Part crooner, part blues howler, the great Bobby â€śBlueâ€ť Bland had a voice that influenced the entire genre of soul music. â€śThe Lion of the Bluesâ€ť died at his home in Germantown on June 23, 2013. He was 83.
His memorial service was held at First Baptist Church â€“ Broad on Thursday, June 27. The funeral procession, en route to Memorial Park Cemetery, made a detour down Beale Street, where Blandâ€™s storied career began.
A group of musicians joined in playing â€śWhen the Saints Go Marching Inâ€ť as the coffin and a string of Limousines passed the onlookers.
When people think of wrestler Sputnik Monroeâ€™s records, they think of his stance against segregation and his wrestling titles. They donâ€™t think of the songs he recorded on vinyl, hisÂ literalÂ record. But the man who in the lateÂ 1950sÂ desegregated Memphisâ€™ main wrestling auditorium, one of the first things to be desegregated in the city, was also a trailblazer of another sort. In 1959, Monroe became one of the first wrestlers to ever cut a record.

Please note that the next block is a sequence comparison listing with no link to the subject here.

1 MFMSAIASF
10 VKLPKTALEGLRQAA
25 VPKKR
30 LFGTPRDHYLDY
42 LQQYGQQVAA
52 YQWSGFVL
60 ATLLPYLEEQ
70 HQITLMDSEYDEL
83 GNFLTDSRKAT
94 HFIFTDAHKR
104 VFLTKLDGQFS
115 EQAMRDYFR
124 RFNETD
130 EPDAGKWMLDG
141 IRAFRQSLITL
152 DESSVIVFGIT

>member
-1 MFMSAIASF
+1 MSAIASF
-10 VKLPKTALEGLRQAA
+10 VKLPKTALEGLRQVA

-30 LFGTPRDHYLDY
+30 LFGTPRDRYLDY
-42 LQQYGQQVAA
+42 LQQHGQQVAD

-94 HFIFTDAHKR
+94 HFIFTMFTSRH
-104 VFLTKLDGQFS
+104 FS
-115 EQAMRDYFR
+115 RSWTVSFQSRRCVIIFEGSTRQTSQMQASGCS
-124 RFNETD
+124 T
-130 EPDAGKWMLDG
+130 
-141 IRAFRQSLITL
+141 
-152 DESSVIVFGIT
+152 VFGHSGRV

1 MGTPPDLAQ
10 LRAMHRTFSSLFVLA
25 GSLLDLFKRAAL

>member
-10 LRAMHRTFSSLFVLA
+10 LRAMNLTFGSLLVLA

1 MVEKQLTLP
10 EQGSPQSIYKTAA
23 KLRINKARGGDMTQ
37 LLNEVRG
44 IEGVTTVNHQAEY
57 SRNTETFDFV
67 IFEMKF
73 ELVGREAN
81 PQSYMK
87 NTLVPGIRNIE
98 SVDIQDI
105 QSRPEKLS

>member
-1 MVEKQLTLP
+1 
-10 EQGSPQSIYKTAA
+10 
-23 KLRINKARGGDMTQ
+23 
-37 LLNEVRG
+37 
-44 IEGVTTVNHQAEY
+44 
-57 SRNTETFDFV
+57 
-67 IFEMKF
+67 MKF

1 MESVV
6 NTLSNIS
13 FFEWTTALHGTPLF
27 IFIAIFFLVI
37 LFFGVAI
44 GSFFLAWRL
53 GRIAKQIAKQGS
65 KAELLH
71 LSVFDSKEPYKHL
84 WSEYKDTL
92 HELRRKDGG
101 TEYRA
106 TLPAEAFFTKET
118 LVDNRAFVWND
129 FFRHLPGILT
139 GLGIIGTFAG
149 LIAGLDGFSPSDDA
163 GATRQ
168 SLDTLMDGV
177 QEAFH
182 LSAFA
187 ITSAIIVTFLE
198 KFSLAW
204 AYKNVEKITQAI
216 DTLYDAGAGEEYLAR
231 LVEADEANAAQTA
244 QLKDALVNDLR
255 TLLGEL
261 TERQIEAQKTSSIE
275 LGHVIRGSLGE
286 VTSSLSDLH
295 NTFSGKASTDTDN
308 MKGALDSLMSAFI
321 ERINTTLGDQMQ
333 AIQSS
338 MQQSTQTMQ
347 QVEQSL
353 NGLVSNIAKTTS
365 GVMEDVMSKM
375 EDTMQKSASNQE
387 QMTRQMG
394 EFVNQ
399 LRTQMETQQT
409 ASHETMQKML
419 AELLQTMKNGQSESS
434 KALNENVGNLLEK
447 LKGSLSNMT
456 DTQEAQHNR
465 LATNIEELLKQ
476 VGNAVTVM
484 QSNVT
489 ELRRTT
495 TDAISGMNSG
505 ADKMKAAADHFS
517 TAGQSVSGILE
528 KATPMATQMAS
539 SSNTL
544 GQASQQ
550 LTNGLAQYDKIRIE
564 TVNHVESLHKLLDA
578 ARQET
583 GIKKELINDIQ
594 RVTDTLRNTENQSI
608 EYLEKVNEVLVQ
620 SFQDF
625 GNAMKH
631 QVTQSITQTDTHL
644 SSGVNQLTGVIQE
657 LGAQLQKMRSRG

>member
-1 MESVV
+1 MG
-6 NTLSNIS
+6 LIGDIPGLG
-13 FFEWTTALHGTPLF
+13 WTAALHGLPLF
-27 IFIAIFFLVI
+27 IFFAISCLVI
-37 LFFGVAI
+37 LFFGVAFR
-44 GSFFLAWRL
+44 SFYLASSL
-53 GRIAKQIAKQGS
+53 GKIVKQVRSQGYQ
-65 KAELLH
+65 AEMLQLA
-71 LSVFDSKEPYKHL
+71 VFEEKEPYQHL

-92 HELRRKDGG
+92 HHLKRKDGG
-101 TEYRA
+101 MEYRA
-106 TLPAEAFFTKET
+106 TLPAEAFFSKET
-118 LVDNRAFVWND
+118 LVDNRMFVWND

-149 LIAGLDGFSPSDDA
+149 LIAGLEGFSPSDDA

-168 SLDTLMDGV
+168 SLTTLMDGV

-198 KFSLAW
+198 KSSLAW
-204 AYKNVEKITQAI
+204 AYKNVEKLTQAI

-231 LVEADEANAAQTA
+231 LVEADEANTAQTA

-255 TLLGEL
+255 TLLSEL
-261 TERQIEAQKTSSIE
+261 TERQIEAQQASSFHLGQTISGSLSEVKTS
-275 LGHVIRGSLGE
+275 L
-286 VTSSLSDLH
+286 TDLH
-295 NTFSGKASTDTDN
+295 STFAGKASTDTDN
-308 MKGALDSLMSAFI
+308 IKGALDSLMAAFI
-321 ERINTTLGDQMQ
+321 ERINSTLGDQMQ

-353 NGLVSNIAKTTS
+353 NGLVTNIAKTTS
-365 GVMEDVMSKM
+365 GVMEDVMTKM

If you think youâ€™ve been at your job for a long time, think again.
Stan Bronson Jr. has been the bat boy for the baseball team at the University of Memphis for more than half a century. He holds the â€śmost durable bat boyâ€ť title in the Guinness Book of World Records, has a retired jersey on the outfield wall, and is a beloved icon to generations of students and Tigers fans.
To acknowledge Bronsonâ€™s years of service, at the end of the seventh inning of each home game, Bronson stands on home plate, tips his hat and takes a bow.
The idea of gas station sushi might conjure images of raw fish sitting out for hours, and rice that has turned crispy and hard. The thought is so shudder-inducing, the insurance company, Esurance, made a commercial comparing raw fish bought by the pump to sketchy auto insurance. â€śWe all make bad decisions,â€ť the voiceover for that commercial goes, â€ślike, say, gas station sushi. Cheap is good, and sushi good, but cheap sushiâ€”not so good.â€ť